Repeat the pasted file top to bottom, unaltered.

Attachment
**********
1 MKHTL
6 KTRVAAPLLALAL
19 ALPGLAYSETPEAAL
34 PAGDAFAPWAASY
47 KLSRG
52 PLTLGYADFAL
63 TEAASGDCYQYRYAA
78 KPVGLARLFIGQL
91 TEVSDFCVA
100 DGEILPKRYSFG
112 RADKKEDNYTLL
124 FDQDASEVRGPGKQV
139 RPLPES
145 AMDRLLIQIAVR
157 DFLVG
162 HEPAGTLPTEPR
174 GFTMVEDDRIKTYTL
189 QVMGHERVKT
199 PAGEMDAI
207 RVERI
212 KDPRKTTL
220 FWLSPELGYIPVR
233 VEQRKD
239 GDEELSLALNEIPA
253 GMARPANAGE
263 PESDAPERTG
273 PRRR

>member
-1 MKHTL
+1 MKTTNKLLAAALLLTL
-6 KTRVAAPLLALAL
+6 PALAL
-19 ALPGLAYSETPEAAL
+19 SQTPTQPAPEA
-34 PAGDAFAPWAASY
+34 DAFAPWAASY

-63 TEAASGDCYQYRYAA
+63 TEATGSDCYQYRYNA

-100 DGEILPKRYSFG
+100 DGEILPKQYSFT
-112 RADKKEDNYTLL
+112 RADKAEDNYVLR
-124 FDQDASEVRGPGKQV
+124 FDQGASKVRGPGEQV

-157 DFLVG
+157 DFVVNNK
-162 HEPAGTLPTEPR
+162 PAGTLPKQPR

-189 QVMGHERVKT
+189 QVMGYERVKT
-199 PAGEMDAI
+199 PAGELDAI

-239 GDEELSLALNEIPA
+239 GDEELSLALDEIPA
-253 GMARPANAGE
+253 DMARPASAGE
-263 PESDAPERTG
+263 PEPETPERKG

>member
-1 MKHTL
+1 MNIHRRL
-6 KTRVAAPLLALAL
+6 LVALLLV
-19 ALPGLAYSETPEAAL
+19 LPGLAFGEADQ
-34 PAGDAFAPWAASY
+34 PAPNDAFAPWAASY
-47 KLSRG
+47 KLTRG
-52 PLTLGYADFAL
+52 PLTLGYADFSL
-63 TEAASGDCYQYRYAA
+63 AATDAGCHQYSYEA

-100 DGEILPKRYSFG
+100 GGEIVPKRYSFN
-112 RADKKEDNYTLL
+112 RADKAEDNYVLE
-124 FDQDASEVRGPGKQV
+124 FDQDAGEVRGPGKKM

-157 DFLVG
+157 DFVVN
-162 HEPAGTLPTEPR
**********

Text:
1 MKHTL
6 KTRVAAPLLALAL
19 ALPGLAYSETPEAAL
34 PAGDAFAPWAASY
47 KLSRG
52 PLTLGYADFAL
63 TEAASGDCYQYRYAA
78 KPVGLARLFIGQL
91 TEVSDFCVA
100 DGEILPKRYSFG
112 RADKKEDNYTLL
124 FDQDASEVRGPGKQV
139 RPLPES
145 AMDRLLIQIAVR
157 DFLVG
162 HEPAGTLPTEPR
174 GFTMVEDDRIKTYTL
189 QVMGHERVKT
199 PAGEMDAI
207 RVERI
212 KDPRKTTL
220 FWLSPELGYIPVR
233 VEQRKD
239 GDEELSLALNEIPA
253 GMARPANAGE
263 PESDAPERTG
273 PRRR

>member
-1 MKHTL
+1 MKTTNKLLAAALLLTL
-6 KTRVAAPLLALAL
+6 PALAL
-19 ALPGLAYSETPEAAL
+19 SQTPTQPAPEA
-34 PAGDAFAPWAASY
+34 DAFAPWAASY

-63 TEAASGDCYQYRYAA
+63 TEATGSDCYQYRYNA

-100 DGEILPKRYSFG
+100 DGEILPKQYSFT
-112 RADKKEDNYTLL
+112 RADKAEDNYVLR
-124 FDQDASEVRGPGKQV
+124 FDQGASKVRGPGEQV

-157 DFLVG
+157 DFVVNNK
-162 HEPAGTLPTEPR
+162 PAGTLPKQPR

-189 QVMGHERVKT
+189 QVMGYERVKT
-199 PAGEMDAI
+199 PAGELDAI

-239 GDEELSLALNEIPA
+239 GDEELSLALDEIPA
-253 GMARPANAGE
+253 DMARPASAGE
-263 PESDAPERTG
+263 PEPETPERKG

>member
-1 MKHTL
+1 MNIHRRL
-6 KTRVAAPLLALAL
+6 LVALLLV
-19 ALPGLAYSETPEAAL
+19 LPGLAFGEADQ
-34 PAGDAFAPWAASY
+34 PAPNDAFAPWAASY
-47 KLSRG
+47 KLTRG
-52 PLTLGYADFAL
+52 PLTLGYADFSL
-63 TEAASGDCYQYRYAA
+63 AATDAGCHQYSYEA

-100 DGEILPKRYSFG
+100 GGEIVPKRYSFN
-112 RADKKEDNYTLL
+112 RADKAEDNYVLE
-124 FDQDASEVRGPGKQV
+124 FDQDAGEVRGPGKKM

-157 DFLVG
+157 DFVVN
-162 HEPAGTLPTEPR